Originally formed in 2008 as Killer Bob, the Brooklyn trio of drummer Max Jaffe, bassist Rob Lundberg, and guitarist Dave Scanlon became JOBS in 2015, releasing the remarkable Killer BOB Sings. With the help of vocalist Daniel Ellis-Ferris (of Loft Opera) and multi-instrumentalist/producer Shannon Fields (Leverage Models, Stars Like Fleas, and Helado Negro), the trio pushed themselves to make an album that does not sit comfortably within any one musical philosophy. Killer BOB Sings confronts, challenges, rewards, and leaves jaws on the floor in result of their sonic shapeshifting and technical prowess. It’s an amalgamation of a wide ranging set of influences that encompasses avant jazz, psych, krautrock, minimalism, pop, hip hop, etc without simply becoming an exercise in genre hopping. Instead, JOBS manage to combine far ranging musical styles into an often manic paralyzing sound of their own. At first glance, it can all be a jarring, intense experience, but repeated listens reveal the exquisite detail and magic of Killer BOB Sings.
The band has been in Santa Fe this week writing some new music, and will be playing a can’t miss show at Ghost tonight alongside As In We offshoot Future Scars and Last Season.
In anticipation of tonight’s show, I asked the band a few questions.
ML: One of the most defining elements of Killer BOB Sings is tension. From the very opening seconds of “Patient Angel” to the end of the record, tension and release overwhelms. Was there an intent to create an album with such tension, or did it occur more naturally?
JOBS: Tension and release were not specifically discussed when killer BOB sings was forming, but tension is something we have always been exploring in our music. The largest stated aim of the record was to create more of a sense of inclusivity, compared to previous material. We wanted our audiences to think ‘We’re all fucked up, together!’, rather than ‘Those guys are fucked up.’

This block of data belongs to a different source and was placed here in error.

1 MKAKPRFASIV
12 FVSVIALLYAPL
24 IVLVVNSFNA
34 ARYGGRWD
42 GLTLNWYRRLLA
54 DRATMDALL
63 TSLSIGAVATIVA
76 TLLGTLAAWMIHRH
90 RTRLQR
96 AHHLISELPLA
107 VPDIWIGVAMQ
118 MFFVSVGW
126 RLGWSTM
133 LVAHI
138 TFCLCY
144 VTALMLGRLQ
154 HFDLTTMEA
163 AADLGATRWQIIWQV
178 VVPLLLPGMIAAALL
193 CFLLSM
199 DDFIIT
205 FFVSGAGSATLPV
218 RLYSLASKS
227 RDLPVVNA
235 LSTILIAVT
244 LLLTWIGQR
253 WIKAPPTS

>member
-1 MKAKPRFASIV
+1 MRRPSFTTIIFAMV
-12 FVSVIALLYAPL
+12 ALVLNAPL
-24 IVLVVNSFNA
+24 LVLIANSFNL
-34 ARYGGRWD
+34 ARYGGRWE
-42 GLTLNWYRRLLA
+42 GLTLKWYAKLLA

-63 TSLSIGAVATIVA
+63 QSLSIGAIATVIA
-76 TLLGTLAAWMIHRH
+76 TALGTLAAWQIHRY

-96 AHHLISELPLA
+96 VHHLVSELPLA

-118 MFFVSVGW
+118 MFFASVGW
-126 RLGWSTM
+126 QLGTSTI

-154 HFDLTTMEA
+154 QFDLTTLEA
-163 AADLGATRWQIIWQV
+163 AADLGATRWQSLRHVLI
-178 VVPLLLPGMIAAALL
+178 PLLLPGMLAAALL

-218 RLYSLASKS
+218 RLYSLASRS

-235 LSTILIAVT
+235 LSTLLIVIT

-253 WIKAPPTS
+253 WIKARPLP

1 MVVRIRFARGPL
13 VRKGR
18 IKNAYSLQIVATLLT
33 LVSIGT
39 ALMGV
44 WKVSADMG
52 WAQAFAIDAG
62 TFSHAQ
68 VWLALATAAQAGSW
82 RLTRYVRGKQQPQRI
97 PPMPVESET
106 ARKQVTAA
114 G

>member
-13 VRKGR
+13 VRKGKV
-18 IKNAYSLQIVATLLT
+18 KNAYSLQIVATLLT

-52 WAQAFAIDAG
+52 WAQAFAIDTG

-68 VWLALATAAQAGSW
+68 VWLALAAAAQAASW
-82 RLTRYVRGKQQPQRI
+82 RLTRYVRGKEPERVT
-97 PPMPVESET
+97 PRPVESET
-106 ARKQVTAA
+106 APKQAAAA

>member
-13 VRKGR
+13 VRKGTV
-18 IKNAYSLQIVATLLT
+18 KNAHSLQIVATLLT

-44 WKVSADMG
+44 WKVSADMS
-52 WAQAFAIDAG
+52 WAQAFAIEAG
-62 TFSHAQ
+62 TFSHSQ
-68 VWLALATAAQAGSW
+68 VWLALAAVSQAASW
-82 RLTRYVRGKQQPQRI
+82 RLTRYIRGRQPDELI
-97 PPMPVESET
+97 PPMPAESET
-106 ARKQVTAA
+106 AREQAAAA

Your bandcamp page mentions how Producer Shannon Fields gave you each homework assignments during the stint in the studio. Can you elaborate on some of these specific assignments and how the results show up throughout the album?
These homework assignments were one manifestation of our desire for inclusivity. Shannon asked us each to bring what we considered to be a ‘single’ and a ‘ballad’ in the spirit of JOBS, in an effort to explore more pop music forms. We were not allowed to share these with each other ahead of time. We used them in the studio whenever we got stuck to try and keep our momentum going. The only direct result of this was ‘Spriiiiiiiiiing’, which started as Rob’s ballad. It’s pretty chill.
While in simplest and most general terms, Killer BOB Sings may be classified as a post-punk rock album, the playing and approach also draws a lot from realms such as avant jazz and minimalism. What are some of the major influences that have led to the sound of JOBS?
JOBS (and its previous iteration killer BOB) has always been about trying to holistically explore all of our musical interests, regardless of genre. Some particular influences include:
Prince, Bernie Sanders, David Bowie, Flying Lotus, Kendrick Lamar, Deerhoof, Monk, Can, This Heat, Meredith Monk, Bjork, Peter Garland, James Tenney, George Gershwin, Missy Elliott, US Maple, Idjah Hadidjah, Melvins, Christian Wolff, Henry Threadgill, Gerry Hemingway, Jane Ira Bloom, Hasps, Cyrus Pireh, Tiny Hazard, Angelo Spagnolo, D’angelo, Thundercat, Ira Glass, Audie Cronish, Soraya Sarhaddi Nelson, Brooke Gladstone, Robert Siegel, Lourdes Garcia-Navarro, Brian Lehrer, Rage Against the Machine, Parliament, Jon Miller
As musicians who embrace spontaneity and improvisation, how will the live presentation differ from the recorded versions of the songs?
We Jam Out Brooklyn Style (J.O.B.S.).
The band has been in Santa Fe for around a week. What have you been doing to enjoy your time here?
Feeling the Bern, seeing Star Wars, going hiking in the vastness of Galisteo Basin, chipping up, beaning up, chiliing up, writing lots of new music, making the Santa Fe art scene, getting cosmic.